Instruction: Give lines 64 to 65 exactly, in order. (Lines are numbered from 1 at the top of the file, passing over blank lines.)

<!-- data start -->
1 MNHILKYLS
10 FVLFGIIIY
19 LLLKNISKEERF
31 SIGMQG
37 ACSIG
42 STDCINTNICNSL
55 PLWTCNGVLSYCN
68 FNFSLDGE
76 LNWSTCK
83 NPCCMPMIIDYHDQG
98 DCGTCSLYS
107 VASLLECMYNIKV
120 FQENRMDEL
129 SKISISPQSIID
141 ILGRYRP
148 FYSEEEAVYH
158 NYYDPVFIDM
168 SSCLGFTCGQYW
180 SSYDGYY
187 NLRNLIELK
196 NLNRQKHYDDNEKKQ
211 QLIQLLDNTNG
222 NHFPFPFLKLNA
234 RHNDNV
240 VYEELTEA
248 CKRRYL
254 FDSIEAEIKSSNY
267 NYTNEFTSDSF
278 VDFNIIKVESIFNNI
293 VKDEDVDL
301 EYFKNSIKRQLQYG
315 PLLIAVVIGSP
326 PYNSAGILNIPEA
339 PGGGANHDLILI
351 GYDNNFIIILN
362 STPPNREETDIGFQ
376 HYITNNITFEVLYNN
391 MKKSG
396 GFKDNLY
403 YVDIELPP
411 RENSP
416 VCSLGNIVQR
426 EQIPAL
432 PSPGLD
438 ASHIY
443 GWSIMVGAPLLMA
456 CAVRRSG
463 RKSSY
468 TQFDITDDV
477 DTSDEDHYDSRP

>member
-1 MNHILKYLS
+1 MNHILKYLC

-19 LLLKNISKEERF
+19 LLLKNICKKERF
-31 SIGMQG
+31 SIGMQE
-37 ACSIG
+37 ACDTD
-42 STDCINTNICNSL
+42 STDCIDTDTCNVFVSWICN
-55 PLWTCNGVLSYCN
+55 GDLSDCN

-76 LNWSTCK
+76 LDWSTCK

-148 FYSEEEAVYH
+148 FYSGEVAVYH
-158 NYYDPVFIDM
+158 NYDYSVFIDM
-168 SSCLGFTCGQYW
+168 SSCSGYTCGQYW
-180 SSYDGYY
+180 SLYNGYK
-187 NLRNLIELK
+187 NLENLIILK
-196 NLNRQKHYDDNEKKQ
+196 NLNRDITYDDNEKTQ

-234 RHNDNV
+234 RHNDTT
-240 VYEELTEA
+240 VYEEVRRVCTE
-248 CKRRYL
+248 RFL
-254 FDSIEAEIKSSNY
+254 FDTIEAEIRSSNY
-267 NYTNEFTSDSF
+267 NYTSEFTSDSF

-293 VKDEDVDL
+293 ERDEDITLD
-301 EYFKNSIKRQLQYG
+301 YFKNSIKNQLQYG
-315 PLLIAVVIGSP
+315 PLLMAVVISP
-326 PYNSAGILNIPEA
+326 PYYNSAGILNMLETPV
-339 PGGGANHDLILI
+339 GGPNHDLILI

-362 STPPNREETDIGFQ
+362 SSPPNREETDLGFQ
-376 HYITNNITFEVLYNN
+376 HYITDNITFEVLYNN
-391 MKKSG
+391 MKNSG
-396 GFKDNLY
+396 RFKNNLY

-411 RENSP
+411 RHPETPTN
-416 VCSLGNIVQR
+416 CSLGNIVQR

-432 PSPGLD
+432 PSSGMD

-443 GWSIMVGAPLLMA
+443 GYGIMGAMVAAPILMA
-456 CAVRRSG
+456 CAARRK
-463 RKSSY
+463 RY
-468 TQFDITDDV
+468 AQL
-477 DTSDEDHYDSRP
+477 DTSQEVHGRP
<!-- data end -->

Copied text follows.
-76 LNWSTCK
+76 LDWSTCK